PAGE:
High Five! Chimpanzees Have Their Own Social Traditions
August 30, 2012

‘Grooming Handclasp’ Used By Some Chimpanzees As A Social Tradition

April Flowers for redOrbit.com - Your Universe Online

Chimpanzees are capable of learning from one another and they use this social interaction to create and maintain local traditions.

A team of researchers from the Gonzaga University and the Max Planck Institute for Psycholinguistics in Nijmegen, Netherlands, has published a new study showing that the ways in which chimpanzees groom each other depends on the community to which they belong.

The team focused on one single behavior, the 'grooming handclasp.' Two chimps clasp onto each other's arms, raise the clasped arms up in the air, and then groom each other with their free hands. This behavior has only been observed in some chimpanzee populations, which led researchers to ask if it was an instinctive behavior or a learned one passed on to subsequent generations.

Between 2007 and 2012, Edwin van Leeuwen and Katherine Cronin of the Comparative Cognitive Anthropology research group of the Max Planck Institute conducted their observations at the Chimfunshi Wildlife Orphanage Trust in Zambia. A mix of captive-born and wild-born chimpanzees live in woodlands in some of the largest enclosures in the world, at Chimfunshi.

Previous research suggested that the grooming handclasp might be a cultural phenomenon, just as humans across cultures engage in different ways of greeting each other. These suggestions, however, were based on observations that some chimpanzee communities handclasp and others do not. They did not take into consideration whether there were differences between the communities that engage in handclasping. Early observations could have been explained by differences in genetics and/or ecological factors between the chimpanzee communities, which precluded the interpretation that the chimpanzees were exhibiting 'cultural differences."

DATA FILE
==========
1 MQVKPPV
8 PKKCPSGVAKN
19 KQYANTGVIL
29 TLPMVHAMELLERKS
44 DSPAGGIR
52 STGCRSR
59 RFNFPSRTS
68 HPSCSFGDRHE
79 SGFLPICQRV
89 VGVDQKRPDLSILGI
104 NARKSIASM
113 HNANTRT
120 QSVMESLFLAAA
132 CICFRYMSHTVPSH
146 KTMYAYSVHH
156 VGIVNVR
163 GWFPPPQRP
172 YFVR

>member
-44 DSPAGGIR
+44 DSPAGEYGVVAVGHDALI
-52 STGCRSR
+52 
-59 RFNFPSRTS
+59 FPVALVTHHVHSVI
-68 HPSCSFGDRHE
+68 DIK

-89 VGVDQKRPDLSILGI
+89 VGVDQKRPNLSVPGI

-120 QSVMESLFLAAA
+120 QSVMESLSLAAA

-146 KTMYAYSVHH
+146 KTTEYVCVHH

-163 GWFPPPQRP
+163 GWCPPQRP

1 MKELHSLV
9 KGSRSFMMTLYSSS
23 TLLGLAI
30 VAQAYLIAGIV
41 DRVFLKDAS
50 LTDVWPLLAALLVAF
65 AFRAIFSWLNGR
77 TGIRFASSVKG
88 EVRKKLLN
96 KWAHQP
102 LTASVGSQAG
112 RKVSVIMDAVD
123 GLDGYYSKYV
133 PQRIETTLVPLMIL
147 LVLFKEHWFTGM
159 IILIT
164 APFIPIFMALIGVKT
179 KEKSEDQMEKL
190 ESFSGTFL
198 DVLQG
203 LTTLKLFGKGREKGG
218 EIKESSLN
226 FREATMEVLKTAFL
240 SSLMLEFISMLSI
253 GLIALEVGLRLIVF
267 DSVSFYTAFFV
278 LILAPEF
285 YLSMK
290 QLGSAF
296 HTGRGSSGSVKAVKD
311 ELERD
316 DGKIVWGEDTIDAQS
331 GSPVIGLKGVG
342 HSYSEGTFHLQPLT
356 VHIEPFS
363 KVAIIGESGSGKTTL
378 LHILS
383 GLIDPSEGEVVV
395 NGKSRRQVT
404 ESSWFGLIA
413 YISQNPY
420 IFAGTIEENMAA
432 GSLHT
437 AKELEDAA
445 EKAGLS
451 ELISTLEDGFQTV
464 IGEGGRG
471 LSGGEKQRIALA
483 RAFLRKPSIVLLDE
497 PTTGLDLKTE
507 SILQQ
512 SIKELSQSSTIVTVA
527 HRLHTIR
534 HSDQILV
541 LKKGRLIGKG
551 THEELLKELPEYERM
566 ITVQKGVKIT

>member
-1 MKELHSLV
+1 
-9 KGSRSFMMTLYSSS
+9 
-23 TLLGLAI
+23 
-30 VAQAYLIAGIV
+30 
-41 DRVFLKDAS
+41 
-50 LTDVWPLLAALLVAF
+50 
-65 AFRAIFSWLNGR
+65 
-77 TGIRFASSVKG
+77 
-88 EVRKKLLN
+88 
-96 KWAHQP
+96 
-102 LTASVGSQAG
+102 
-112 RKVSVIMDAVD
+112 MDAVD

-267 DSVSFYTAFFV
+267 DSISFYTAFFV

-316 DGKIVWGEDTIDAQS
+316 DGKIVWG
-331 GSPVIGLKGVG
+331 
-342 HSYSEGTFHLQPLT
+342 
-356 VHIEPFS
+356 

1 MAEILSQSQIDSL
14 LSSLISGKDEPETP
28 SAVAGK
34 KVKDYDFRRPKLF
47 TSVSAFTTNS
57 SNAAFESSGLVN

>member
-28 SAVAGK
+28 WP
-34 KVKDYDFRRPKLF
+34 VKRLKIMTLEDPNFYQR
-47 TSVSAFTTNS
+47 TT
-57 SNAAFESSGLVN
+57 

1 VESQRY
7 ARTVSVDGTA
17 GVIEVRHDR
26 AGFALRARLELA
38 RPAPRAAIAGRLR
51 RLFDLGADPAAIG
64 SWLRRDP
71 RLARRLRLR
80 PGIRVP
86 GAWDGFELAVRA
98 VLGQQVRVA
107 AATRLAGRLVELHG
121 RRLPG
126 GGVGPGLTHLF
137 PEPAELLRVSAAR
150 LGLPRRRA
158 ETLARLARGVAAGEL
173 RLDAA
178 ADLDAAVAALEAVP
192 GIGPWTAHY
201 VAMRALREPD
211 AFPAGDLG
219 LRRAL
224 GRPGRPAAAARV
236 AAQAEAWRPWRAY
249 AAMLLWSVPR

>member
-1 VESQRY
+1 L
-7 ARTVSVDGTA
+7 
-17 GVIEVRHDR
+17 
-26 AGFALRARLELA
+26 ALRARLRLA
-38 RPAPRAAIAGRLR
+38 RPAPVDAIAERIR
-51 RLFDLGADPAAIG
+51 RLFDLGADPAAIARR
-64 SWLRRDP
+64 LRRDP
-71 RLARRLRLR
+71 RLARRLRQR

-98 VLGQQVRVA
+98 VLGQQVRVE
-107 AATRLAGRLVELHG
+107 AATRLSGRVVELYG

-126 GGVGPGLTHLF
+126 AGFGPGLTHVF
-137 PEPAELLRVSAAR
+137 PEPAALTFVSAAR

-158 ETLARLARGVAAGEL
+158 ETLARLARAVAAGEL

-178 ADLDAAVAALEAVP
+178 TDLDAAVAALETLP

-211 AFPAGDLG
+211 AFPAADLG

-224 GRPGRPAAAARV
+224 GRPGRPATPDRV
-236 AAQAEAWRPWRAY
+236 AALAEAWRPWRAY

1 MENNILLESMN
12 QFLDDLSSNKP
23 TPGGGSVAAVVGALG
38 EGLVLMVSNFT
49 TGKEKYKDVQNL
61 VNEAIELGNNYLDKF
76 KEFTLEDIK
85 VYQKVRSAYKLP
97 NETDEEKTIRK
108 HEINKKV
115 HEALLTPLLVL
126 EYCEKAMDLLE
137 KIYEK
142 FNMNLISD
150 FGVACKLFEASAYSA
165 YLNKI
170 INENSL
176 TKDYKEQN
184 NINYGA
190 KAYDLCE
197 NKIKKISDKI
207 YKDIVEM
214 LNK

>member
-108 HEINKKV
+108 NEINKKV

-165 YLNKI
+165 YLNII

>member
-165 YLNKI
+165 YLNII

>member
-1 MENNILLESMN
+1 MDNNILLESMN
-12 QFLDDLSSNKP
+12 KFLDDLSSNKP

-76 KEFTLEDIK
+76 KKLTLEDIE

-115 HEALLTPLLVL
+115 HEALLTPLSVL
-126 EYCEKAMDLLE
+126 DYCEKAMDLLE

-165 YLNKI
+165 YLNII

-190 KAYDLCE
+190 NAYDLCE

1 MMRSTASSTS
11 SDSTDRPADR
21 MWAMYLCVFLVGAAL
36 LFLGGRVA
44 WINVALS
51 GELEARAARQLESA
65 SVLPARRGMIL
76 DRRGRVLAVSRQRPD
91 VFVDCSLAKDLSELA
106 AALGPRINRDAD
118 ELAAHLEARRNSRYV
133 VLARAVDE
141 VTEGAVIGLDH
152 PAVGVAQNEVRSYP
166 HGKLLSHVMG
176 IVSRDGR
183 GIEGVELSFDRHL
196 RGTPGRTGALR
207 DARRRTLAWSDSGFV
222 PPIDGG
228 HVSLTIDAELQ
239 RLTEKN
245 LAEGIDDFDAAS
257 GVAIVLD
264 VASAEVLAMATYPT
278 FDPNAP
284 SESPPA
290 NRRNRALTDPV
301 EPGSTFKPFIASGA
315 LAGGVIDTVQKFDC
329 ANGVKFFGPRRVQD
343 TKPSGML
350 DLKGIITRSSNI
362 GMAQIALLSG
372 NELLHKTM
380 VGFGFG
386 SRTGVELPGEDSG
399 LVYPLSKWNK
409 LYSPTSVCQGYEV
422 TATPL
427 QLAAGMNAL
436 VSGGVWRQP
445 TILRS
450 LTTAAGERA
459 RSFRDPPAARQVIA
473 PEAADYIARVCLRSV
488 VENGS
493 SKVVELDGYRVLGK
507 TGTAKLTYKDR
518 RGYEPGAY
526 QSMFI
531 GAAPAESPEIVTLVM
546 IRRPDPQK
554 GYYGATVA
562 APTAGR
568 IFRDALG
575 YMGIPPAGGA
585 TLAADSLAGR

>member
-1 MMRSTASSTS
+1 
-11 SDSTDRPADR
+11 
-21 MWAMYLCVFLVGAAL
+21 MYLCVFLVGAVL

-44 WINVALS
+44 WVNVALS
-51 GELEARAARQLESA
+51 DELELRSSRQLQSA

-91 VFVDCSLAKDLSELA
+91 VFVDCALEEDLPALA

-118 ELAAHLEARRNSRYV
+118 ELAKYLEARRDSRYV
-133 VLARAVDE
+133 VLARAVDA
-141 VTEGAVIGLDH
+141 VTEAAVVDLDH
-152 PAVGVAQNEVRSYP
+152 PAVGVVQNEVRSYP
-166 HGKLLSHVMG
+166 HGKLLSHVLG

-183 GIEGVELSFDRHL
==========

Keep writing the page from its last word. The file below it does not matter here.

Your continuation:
The new data shows that even between communities that engage in the grooming handclasp, subtle yet stable differences exist in the styles that they prefer. One group highly preferred the style where they would grasp each other's hands during the grooming, while another group engaged in a style where they would fold their wrists around each other's wrist.

"We don't know what mechanisms account for these differences", van Leeuwen says. "But our study at least reveals that these chimpanzee communities formed and maintained their own local grooming traditions over the last 5 years. Our observations may also indicate that chimpanzees can overcome their innate predispositions, potentially allowing them to manipulate their environment based on social constructs rather than on mere instincts."

The team observed, that even apart from the style preferences of the communities, the grooming handclasp behavior was a long-lasting part of the behavioral repertoire which was transmitted to the next generation of potential handclaspers.

"By following the chimpanzees over time, we were able to show that 20 young chimpanzees gradually developed the handclasp behavior over the course of the five-year study. The first handclasps by young individuals were mostly in partnership with their mothers. These observations support the conclusion that these chimpanzees socially learn their local tradition, and that this might be evidence of social culture", Max Bodamer of Gonzaga University explains.

"Continued monitoring of these groups of chimpanzees will shed light on the question of how these group-traditions are maintained over time and potentially even why the chimpanzees like to raise their arms up in the air during social grooming in the first place", van Leeuwen adds.

The study is published in Proceedings of the Royal Society B.